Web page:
Lucas Gonzales Blatt
K: What is your name, and how long have you been training?
G: Lucas Gonzales Blatt, they call me Stitch, and I have been training parkour since 2006.
K: You are one of the first then?
G: Yeah I am of the first era, with Jeronimo, Fabian and so on.
K: How did you start, how did you find this discipline?
G: In reality, I don’t remember what the first thing I saw of parkour was, possibly the movie of David Belle, and later I used to visit the page of Monos Urbanos, traceurs from Mexico. In this site there weren’t any videos, they just had photos of people jumping with a written description of how to do each jump, and that was it. In reality, I started alone, I was 12/13 years old and I just got out and jumped, I tried to copy those pictures, and I didn’t have much preparation, so I would go out and play. I tried relentlessly the techniques and it took me months sometimes to learn them well. So from there, I did a little video on my phone, I uploaded it on youtube and then I got contacted by Guillermo who was the first to reunite traceurs here in Uruguay, and they invited me on a Sunday morning. At that time, my mum told me: ‘Well if they meet on Sunday morning they must be good people.’ This was in 2008, we were only 6 traceurs in the whole of Uruguay. And I remember I went to this meeting with an injured wrist. There I met Jeronimo and Fabian, and we started meeting more often, and giving more importance to this practice.
K: What would you say was the difference between the Uruguayan parkour at the beginning and how did it change?
G: Since we were such a small group at the beginning we were ‘Parkour Uruguay’, now that more and more people are joining in from different disciplines, the traceurs kind of divided themselves into different small groups. They were not ‘Parkour Uruguay’ anymore, they were Wparkour, Parkour Palermo, and Parkour Escape, all mini-groups of 4/5 people. What I see that has changed the most now is the way of teaching. Before we didn’t have any tutorials, we didn’t have a teacher who did parkour before us, we learned between each other, we inspired one another, and we learned from the few videos we had at our disposal, so the majority of practitioners from the first epoch, we all had some serious injury, we fell more frequently, injured ourselves much more, because we didn’t have so much theoretical knowledge of what we had to do in each jump. We risked and jumped without knowing much. Now over time, the traceurs of the first era have gained experience, and we taught to the new generations those things that nobody explained to us when we first started. So now you can see that traceurs improve and grow much faster, and they almost don’t get injured. There are traceurs, who have a very high level and have no lessons whatsoever. If you ask anyone from the first wave we all have had some fracture or big sprain. So yeah, now it is more formal, and in reality, it is a beautiful advancement in the discipline. So what we advanced in one year, now they learn it in three months.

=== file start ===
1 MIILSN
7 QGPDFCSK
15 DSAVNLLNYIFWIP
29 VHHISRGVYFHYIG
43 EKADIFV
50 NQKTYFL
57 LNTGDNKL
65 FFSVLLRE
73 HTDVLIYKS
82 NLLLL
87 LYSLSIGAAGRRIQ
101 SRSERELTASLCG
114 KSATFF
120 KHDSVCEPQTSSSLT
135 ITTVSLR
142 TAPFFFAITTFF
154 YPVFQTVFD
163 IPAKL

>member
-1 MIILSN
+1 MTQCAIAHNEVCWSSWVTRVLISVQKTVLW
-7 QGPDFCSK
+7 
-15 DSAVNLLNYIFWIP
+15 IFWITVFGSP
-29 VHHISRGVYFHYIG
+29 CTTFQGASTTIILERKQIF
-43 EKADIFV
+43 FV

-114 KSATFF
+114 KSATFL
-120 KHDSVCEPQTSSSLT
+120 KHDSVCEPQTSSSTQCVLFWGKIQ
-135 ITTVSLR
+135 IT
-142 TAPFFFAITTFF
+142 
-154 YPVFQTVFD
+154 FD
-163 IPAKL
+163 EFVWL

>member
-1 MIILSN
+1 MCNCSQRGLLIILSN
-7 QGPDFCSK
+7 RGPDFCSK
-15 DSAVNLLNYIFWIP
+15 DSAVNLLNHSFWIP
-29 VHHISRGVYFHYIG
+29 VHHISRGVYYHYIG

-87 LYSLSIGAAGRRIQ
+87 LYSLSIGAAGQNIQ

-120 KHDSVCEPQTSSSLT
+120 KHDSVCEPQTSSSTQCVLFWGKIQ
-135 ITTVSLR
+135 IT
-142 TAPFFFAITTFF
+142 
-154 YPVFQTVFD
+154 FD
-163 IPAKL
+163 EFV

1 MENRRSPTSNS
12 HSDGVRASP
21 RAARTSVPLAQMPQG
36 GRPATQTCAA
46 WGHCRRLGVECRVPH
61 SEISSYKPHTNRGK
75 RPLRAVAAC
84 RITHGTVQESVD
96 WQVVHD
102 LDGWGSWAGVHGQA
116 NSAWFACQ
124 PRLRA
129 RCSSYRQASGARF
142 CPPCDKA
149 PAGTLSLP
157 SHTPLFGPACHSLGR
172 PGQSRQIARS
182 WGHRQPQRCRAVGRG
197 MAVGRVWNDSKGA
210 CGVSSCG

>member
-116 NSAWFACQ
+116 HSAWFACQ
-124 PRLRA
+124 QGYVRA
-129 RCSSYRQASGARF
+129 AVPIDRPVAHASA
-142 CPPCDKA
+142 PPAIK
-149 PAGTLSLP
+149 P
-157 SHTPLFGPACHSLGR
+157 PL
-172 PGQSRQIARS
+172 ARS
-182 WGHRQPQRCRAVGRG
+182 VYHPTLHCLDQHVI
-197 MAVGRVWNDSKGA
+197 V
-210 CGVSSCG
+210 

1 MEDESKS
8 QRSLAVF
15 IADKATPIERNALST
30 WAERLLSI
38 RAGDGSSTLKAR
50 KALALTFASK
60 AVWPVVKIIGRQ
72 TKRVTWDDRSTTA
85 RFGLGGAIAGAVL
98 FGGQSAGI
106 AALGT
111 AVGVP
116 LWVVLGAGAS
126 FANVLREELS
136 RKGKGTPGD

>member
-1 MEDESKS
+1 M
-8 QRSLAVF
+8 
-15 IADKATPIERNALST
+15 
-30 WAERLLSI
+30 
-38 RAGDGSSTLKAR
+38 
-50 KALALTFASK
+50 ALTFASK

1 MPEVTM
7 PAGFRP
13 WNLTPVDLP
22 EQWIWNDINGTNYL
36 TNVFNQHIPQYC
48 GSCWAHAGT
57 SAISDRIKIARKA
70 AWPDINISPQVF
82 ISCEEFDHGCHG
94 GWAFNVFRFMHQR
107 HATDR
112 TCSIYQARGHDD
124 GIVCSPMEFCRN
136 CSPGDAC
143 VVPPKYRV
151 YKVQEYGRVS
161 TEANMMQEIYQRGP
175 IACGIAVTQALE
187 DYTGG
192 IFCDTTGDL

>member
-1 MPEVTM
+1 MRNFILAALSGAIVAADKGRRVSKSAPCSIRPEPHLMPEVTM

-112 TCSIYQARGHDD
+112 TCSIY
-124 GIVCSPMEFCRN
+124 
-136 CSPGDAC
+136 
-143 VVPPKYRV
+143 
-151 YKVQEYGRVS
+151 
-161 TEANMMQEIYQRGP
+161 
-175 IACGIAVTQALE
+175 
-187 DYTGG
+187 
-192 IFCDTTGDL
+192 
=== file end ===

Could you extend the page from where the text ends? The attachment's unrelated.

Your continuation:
K: That is very interesting. Have you been training in other parts of South America as well?
G: In 2011 I went to Argentina, for a competition by Puma, they invited Kie Willis, and I had the opportunity to train with him. When I was in BsAs I had a sprained ankle so I couldn’t train at my full potential, but now that I am well I look forward to going back.
K: Did you see any difference between parkour here and in Buenos Aires?
G: In reality, there are not many differences, I trained with Baires Family and what I noticed was that they had a lot of energy, they had a lot of motivation, they risked more, and so they inspired us a lot. At this moment, Argentinians were very explosive, they threw Kong Gainers, or Double Sides even if they didn’t do it perfectly they would still throw themselves and do it. Big Things. So in 2012 and 2013 they came here, and again they inspired us a lot, they raised our energy.
K: Back to Uruguay, and our final question, what are some spots that someone visiting should not miss out?
G: Mmmm…let me see. I would definitely recommend Plaza Tomás Gomensoro, Plaza Gabriela Mistral, Plaza Liber Seregni, Plaza Bellavista in Paysandu, and now I can’t remember more, but there are a lot of great spots here in Uruguay.
Photos taken by:
Gastón Pombo: https://www.instagram.com/gepe.cph/
Emiliano de León: https://www.instagram.com/emidleon/